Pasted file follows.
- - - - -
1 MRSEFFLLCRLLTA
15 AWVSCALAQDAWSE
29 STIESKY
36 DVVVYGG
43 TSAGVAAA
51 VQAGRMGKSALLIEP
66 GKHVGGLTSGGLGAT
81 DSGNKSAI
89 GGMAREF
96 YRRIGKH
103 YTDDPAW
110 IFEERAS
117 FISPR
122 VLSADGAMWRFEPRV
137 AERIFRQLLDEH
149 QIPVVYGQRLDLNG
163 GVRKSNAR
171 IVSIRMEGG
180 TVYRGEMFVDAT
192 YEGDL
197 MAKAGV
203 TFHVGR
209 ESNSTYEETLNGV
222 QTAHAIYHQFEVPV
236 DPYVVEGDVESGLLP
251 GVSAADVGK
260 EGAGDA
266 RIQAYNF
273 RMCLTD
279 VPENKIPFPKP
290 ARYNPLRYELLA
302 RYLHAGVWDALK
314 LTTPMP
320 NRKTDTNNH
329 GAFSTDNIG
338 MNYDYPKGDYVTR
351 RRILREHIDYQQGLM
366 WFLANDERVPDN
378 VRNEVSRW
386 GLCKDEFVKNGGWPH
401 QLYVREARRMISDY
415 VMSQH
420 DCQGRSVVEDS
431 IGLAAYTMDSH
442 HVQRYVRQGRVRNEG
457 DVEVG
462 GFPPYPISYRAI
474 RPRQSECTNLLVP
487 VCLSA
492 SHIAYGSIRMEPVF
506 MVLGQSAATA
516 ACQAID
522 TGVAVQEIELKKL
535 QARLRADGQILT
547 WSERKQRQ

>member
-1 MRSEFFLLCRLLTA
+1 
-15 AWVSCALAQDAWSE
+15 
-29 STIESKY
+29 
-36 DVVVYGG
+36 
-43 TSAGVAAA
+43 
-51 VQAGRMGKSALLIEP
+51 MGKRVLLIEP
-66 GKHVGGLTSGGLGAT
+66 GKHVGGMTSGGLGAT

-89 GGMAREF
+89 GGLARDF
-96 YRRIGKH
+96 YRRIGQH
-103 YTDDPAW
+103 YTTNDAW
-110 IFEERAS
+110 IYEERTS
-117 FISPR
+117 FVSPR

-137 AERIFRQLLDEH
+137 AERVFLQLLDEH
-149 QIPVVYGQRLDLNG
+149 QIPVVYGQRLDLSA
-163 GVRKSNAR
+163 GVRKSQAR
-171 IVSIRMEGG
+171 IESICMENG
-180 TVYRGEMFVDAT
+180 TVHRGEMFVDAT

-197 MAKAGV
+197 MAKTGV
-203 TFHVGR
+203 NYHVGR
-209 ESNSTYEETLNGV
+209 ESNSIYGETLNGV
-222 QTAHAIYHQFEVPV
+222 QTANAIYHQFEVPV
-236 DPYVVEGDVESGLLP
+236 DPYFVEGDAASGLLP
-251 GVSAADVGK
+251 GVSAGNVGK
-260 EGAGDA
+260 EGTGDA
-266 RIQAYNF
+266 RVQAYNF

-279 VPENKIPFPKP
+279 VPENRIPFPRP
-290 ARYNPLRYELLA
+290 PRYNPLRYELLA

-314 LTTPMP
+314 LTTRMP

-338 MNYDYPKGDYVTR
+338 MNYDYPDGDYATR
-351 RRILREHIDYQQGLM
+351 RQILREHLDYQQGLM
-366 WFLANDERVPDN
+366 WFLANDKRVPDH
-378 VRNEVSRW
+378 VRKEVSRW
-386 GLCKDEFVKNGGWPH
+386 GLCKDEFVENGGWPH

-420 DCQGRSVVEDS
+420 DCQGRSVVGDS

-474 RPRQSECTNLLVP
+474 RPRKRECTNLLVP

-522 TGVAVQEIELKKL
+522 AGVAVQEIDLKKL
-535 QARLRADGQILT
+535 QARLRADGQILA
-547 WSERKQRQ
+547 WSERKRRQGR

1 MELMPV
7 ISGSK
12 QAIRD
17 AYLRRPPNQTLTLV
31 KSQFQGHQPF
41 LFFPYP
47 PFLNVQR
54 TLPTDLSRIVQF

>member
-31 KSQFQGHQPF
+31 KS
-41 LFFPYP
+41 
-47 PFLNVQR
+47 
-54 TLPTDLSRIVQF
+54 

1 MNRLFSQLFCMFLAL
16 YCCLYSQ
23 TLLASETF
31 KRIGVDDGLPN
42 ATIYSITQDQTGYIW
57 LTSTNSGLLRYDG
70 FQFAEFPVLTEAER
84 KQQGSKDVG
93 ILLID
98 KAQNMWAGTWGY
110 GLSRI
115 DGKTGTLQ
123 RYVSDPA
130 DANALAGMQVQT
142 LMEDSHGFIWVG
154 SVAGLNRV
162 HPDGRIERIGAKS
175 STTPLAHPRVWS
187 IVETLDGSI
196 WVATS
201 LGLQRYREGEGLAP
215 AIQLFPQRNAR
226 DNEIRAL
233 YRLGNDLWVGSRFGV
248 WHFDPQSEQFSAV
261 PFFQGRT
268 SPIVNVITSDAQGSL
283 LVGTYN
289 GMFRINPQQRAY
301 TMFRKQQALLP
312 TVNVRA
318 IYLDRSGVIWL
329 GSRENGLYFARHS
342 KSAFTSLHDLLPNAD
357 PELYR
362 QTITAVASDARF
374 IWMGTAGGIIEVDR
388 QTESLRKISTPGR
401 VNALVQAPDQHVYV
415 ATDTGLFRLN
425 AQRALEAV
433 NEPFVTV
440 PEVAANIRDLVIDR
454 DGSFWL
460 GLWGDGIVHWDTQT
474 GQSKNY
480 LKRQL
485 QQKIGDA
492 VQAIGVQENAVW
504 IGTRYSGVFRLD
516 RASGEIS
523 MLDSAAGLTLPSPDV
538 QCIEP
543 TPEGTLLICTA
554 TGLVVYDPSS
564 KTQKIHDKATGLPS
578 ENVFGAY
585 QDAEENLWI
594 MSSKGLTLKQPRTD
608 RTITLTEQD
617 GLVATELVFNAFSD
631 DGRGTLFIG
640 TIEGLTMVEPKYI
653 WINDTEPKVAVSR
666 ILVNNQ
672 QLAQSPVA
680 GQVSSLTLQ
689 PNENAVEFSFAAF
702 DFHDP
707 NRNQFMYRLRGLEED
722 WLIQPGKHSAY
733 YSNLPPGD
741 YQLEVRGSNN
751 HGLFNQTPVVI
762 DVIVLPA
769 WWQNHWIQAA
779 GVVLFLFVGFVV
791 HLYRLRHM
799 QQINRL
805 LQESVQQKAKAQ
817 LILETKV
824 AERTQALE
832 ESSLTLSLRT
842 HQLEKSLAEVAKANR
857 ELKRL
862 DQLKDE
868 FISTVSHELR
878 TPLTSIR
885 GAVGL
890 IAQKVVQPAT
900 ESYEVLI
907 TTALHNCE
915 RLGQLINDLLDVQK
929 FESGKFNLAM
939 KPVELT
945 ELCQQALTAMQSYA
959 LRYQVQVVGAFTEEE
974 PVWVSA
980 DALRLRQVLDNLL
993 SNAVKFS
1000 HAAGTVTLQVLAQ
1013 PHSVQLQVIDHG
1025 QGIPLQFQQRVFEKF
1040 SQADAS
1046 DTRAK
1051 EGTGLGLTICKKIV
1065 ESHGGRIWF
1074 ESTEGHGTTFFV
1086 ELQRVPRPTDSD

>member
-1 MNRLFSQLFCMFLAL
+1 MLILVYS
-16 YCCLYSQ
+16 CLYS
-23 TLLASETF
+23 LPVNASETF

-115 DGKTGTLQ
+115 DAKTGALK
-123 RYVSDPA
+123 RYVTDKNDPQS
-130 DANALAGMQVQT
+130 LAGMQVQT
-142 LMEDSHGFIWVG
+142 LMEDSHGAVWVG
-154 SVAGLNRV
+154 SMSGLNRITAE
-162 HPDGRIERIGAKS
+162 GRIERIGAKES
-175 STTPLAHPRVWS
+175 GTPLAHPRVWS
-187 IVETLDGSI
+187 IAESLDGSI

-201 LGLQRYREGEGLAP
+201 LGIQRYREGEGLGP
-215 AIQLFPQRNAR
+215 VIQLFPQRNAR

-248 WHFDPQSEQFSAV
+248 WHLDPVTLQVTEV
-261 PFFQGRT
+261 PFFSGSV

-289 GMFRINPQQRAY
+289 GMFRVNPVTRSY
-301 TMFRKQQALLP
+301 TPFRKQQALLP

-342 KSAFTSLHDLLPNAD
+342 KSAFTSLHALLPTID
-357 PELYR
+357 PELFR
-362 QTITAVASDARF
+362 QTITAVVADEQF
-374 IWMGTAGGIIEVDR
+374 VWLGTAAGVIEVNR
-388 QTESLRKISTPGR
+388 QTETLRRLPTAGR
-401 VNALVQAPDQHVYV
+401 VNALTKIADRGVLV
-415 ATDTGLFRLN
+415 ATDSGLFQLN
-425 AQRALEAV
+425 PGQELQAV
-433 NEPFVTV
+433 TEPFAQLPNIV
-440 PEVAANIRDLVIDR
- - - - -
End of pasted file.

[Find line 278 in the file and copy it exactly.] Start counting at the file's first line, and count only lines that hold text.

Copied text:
-175 STTPLAHPRVWS